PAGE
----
BY ROBIN BENEDICK
STAFF WRITER, SUN SENTINEL
If you think Florida is crowded now, just wait.
By 2030, the Sunshine State will be crammed with almost 25 million people, according to projections released Wednesday by the University of Florida’s Bureau of Economic and Business Research. That’s 1.5 million more people than demographers had predicted before the 2000 census.
“We’re going to see more growth more quickly,” said UF demographer June Nogle.
Florida should replace New York as the third-largest state by 2024, she said.
Palm Beach County will grow by almost 730,000 people, to nearly 1.9 million. Miami-Dade will keep its No. 1 position with more than 3 million people, an increase of almost 900,000.
Broward County is expected to have the largest population increase among Florida’s 67 counties, growing by 940,000 people during the next three decades to more than 2.5 million people.
All told, South Florida will be home to more than 7.5 million people in 30 years, which is slightly smaller than the population of North Carolina.
Like it or not, accommodating so many people will be a big challenge.
Roads already are jammed. Housing prices are soaring. Schools are overwhelmed. Water resources are limited.
“It scares me to think about it,” said Lester Goldstein, a longtime South Florida resident and president of the region’s builders association.
Making sure everyone has a place to live may mean increasing densities so more people can be squeezed into developments.
Even the slowest-growing counties, such as Monroe, where Key West now gets fewer permanent residents and more seasonal visitors, will grapple with change and limited resources. Like Monroe, Gadsden and Jefferson counties in the northwestern part of the state also will grow by less than20 percent during 30 years.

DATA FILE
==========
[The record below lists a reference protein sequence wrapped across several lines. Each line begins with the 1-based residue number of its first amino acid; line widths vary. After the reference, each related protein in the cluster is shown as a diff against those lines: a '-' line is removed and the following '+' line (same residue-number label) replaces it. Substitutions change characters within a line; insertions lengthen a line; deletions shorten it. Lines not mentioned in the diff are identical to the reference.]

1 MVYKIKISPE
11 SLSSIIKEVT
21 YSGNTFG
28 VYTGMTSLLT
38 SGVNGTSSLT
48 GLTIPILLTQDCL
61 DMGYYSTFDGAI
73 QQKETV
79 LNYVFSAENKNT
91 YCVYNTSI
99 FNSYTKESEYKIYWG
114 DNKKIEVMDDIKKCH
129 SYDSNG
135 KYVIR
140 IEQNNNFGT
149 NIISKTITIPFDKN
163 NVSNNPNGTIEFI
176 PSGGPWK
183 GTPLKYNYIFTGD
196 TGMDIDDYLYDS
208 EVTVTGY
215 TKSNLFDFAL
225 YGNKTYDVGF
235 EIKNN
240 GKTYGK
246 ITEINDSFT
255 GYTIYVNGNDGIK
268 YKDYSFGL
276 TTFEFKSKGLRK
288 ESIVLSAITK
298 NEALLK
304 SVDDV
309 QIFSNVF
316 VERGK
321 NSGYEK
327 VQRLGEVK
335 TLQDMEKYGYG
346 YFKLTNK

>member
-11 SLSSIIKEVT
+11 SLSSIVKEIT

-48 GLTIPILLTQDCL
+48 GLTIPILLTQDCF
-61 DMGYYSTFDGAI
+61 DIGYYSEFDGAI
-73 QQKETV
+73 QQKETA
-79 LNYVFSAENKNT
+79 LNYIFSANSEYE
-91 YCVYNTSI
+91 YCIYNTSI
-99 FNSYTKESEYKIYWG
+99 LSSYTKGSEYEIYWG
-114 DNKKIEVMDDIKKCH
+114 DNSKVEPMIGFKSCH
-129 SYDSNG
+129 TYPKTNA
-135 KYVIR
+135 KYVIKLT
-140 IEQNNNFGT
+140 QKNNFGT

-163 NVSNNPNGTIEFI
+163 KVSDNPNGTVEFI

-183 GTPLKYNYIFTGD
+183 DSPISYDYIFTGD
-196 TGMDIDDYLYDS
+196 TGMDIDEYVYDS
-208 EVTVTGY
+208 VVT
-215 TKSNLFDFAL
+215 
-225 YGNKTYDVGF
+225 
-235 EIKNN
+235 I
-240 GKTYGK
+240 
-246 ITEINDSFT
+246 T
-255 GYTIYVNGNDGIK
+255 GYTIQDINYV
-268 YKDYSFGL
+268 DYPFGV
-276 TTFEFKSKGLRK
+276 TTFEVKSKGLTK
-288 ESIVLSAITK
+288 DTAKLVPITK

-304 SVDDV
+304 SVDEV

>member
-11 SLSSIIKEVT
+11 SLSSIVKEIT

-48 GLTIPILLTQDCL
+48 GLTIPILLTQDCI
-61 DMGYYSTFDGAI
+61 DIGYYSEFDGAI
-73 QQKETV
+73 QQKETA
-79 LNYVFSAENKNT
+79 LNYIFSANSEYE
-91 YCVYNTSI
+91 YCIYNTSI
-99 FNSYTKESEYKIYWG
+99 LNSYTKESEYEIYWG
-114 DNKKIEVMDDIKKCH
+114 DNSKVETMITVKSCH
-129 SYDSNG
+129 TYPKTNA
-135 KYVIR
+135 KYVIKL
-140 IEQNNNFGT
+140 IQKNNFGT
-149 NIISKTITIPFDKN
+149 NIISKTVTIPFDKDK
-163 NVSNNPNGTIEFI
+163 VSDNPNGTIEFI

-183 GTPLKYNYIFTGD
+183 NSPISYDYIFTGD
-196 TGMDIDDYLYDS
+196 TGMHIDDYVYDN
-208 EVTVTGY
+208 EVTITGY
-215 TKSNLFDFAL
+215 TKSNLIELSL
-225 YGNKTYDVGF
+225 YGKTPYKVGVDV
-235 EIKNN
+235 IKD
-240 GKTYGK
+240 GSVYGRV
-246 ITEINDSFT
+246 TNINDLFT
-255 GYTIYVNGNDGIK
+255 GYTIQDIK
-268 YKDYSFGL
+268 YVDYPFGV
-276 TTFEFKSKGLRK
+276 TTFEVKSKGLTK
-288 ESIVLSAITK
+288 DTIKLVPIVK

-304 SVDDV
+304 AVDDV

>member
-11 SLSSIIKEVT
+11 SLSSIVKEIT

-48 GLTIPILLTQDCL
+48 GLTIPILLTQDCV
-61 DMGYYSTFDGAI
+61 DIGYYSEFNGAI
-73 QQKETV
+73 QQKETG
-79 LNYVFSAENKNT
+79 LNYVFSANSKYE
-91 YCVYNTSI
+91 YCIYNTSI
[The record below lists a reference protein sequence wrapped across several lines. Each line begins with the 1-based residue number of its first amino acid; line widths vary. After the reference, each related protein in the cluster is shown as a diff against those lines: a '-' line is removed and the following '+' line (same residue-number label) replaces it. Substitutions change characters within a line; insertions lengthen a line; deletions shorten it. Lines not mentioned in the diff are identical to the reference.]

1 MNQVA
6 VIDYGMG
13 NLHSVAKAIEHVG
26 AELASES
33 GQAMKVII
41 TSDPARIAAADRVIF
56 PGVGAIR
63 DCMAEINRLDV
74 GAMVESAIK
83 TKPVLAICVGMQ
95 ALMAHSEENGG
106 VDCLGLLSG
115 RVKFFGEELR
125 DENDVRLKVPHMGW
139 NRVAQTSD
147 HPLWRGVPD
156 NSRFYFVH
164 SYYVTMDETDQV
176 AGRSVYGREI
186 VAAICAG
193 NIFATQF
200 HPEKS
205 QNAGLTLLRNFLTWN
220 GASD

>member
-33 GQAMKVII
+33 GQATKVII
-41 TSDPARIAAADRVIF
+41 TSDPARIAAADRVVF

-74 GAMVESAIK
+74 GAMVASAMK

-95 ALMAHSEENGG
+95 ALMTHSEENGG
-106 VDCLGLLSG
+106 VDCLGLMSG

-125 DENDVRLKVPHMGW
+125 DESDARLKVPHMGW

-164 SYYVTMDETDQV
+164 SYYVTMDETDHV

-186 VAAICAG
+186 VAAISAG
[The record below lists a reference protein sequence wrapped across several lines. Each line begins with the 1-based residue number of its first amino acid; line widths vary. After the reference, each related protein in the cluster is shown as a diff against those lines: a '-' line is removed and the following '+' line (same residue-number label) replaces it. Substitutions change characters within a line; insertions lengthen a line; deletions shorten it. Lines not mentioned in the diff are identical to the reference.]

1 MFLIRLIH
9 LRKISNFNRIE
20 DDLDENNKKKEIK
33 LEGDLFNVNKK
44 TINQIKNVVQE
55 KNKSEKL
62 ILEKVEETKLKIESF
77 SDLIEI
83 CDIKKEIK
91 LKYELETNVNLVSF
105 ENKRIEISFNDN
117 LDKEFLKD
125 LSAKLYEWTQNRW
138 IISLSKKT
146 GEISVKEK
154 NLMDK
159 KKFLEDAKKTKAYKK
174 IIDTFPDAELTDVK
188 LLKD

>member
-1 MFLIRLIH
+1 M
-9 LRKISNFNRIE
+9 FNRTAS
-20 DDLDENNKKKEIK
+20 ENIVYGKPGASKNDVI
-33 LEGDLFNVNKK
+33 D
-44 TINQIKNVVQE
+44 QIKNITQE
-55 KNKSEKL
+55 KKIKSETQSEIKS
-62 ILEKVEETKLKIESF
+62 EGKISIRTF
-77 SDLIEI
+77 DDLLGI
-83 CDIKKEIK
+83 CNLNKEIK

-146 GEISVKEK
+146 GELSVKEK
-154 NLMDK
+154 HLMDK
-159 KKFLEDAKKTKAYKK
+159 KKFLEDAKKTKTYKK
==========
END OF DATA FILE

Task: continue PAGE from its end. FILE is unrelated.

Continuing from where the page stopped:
What’s fueling Florida’s growth isn’t just an influx of immigrants from Latin America and the Caribbean. It’s people moving here from other states who are expected to continue accounting for more than 85 percent of the state’s growth. In some counties, such as Pinellas, which has a large elderly population, migration into Florida is the only reason they grow, because there are more deaths than births, Nogle said.
While Palm Beach, Broward and Miami-Dade counties will lead the state in sheer number increases, Collier County, including Naples, as well as Flagler and Osceola counties will have the largest percentage increases because of their locations near metropolitan areas. Those counties will each grow by 100 percent or more, Nogle said.
Robin Benedick can be reached at firstname.lastname@example.org or 954-385-7914.
These new population projections show that Florida will grow faster than expected over the next 30 years. These 10 counties will see the biggest increases in numbers of residents:
Source: University of Florida Bureau of Economic and Business Research